Melissa Scanlan (a/k/a “The Drug Llama”) has been sentenced to 160 months in federal prison in the
United States District Court for the Southern District of Illinois for trafficking fentanyl
throughout the United States via the “dark web,” engaging in an international money laundering
conspiracy, and distributing fentanyl that results in death.
The crimes for which Scanlan was sentenced are as follows: one count of conspiracy to distribute
fentanyl, five counts of distributing fentanyl, one count of selling counterfeit drugs, one count
of misbranding drugs, one count of conspiracy to commit international money laundering, and one
count of distribution of fentanyl resulting in death. The 32-year old San Diego native pleaded
guilty to those charges in October 2019. Scanlan’s co-conspirator, Brandon Arias, 34, was
previously sentenced to nine years in federal prison for his role in the conspiracy.
Facts disclosed in open court revealed that Scanlan and Arias created an account on “Dream Market,”
a dark web1 marketplace where users buy and sell illegal substances and services, and used that
account to sell substantial quantities of narcotics while operating under the moniker, “The Drug
Llama.” The charged fentanyl distribution conspiracy lasted from October 2016 to August 2018,
during which time Scanlan sold approximately 52,000 fentanyl pills throughout the United States.
According to court records, Scanlan and Arias made over $100,000 from their dark web drug
trafficking and split the money evenly. Court records also demonstrated Scanlan’s participation in
an international money laundering conspiracy with Mexican cartel members, as well as her role in
aiding and abetting the distribution of fentanyl pills to a woman identified as A.W., who later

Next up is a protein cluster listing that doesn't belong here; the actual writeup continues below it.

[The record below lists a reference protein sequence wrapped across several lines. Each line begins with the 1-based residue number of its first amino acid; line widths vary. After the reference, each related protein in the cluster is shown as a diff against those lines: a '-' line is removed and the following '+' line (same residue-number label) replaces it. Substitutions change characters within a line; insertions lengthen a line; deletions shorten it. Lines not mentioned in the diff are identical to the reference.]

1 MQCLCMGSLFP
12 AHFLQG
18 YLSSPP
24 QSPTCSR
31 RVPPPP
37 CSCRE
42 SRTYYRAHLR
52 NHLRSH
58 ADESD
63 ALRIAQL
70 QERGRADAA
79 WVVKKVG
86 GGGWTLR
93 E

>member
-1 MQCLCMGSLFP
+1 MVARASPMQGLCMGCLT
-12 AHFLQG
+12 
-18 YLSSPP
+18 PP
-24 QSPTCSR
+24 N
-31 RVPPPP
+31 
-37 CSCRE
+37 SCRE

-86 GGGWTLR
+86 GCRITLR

Commenting on the case, U.S. Attorney Steven D. Weinhoeft assailed the culture of criminality that
exists on the dark web. “Criminals like Melissa Scanlan who recklessly flood our communities with
opioids may think they can evade detection in the shadowy corners and back alleys of the internet.
But they will find no quarter there. Where they go, we will follow. With the collaboration of
outstanding investigators at our partner agencies, we will use every tool and method available to
find these people and prosecute them to the fullest extent of the law.” U.S. Attorney Steven D.
Weinhoeft also noted that this prosecution further underscores the critical need for Congress to
permanently criminalize fentanyl analogues.
“Illicit opioid distribution, whether online or through conventional drug distribution methods, and
the resulting overdoses and deaths are a continuing national crisis; those who contribute to that
crisis through their illegal actions will be brought to justice,” said Special Agent in Charge
Charles L. Grinstead, FDA Office of Criminal Investigations Kansas City Field Office. “We are fully
committed to disrupting and dismantling illegal prescription drug distribution networks that misuse
the internet at the expense of public health and safety.”
“With accessibility of fentanyl, it is imperative that the Drug Enforcement Administration and its
law enforcement partners exploit all distribution avenues utilized by drug traffickers in Scanlan’s
case,” stated DEA Special Agent in Charge William J. Callahan of the St. Louis Division. “Scanlan
distributed poison in our community that resulted in death and she is now being held accountable.”
This case was part of a months-long, coordinated national operation involving the Food and Drug
Administration – Office of Criminal Investigations, the Drug Enforcement Administration, the United
States Postal Inspection Service, the Department of Homeland Security, United States Customs and
Border Protection, the United States Attorney’s Office for the Southern District of California, and
the United States Attorney’s Office for the Southern District of Illinois. Assistant U.S. Attorney Derek
J. Wiseman is the prosecuting attorney on the case.
1 The dark web is an underground computer network that is unreachable by traditional search engines and Web Browsers. This false cloak has led to a proliferation of criminal marketplaces, like the one used by Scanlan and Arias.